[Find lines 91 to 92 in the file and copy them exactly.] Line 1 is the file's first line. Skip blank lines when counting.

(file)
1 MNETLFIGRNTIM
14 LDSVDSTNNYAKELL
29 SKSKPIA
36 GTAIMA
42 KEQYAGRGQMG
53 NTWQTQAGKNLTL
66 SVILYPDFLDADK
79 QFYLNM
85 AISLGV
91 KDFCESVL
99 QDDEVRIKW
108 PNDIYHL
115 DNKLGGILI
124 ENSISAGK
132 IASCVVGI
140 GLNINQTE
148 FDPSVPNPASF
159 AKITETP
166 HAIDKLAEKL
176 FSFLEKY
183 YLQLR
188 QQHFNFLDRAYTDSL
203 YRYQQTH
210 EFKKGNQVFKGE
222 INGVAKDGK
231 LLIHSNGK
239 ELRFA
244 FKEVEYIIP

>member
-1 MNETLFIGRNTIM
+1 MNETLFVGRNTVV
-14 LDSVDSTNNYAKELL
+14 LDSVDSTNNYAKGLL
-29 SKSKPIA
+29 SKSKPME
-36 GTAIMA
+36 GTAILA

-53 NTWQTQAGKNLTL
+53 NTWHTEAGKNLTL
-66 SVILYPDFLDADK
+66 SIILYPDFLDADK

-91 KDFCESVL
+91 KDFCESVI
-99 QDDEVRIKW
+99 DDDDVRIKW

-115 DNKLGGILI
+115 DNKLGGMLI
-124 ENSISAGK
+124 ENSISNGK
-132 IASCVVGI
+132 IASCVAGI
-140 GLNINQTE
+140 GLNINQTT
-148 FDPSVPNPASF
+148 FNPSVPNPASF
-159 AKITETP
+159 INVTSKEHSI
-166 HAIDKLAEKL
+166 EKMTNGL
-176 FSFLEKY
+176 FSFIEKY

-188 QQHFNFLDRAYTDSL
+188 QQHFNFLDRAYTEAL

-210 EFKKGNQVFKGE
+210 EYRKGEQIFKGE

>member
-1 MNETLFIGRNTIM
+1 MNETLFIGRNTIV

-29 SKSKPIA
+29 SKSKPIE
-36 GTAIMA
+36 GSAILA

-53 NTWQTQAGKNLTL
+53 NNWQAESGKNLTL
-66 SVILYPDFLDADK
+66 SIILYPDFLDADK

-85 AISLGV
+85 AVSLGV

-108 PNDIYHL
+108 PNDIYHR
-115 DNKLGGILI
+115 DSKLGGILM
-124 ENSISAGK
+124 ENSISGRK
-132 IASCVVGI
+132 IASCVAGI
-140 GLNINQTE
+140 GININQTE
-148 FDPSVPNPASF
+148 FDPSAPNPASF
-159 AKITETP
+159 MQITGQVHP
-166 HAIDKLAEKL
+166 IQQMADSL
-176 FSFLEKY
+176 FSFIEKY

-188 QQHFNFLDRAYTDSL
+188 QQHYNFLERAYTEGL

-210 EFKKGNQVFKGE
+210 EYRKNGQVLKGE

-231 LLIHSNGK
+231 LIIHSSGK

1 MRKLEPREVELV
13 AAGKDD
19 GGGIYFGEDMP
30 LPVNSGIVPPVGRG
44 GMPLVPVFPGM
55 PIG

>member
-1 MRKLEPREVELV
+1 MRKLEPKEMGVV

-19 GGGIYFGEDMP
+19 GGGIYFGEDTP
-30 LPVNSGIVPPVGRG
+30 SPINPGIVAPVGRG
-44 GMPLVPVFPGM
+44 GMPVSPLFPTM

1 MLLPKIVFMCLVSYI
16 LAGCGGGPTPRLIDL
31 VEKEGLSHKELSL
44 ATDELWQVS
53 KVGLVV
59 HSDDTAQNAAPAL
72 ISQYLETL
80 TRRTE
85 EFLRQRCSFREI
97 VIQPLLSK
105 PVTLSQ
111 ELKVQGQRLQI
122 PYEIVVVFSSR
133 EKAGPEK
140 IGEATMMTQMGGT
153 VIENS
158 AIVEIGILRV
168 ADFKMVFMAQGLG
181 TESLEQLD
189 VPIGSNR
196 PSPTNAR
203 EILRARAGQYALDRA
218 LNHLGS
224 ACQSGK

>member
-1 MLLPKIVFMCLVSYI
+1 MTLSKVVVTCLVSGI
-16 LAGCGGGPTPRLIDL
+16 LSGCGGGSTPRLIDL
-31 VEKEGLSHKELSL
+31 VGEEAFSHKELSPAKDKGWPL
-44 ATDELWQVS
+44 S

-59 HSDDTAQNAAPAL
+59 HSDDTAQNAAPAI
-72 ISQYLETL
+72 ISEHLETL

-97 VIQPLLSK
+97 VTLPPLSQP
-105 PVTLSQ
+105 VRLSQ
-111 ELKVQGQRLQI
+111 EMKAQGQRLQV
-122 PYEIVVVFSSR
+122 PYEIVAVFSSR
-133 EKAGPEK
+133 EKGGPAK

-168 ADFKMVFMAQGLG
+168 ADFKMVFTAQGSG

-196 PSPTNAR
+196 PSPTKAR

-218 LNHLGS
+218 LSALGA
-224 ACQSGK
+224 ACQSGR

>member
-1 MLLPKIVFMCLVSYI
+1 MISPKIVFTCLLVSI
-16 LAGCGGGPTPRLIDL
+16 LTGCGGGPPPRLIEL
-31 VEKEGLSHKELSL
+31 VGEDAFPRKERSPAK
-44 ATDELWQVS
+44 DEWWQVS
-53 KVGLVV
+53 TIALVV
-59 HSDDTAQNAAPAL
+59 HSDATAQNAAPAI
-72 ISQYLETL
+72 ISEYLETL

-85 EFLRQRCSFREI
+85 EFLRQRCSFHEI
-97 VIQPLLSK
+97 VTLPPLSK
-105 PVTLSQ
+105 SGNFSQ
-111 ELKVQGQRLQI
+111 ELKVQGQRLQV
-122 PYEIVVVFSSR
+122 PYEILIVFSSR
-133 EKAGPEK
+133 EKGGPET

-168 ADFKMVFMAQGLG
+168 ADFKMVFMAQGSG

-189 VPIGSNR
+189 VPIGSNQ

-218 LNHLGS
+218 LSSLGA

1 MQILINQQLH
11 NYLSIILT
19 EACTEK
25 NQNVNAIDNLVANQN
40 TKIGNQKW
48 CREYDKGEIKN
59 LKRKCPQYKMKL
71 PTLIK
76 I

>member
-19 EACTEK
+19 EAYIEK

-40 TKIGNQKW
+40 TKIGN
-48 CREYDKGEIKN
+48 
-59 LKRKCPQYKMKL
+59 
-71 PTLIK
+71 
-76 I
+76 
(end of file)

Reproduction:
-159 AKITETP
+159 MQITGQVHP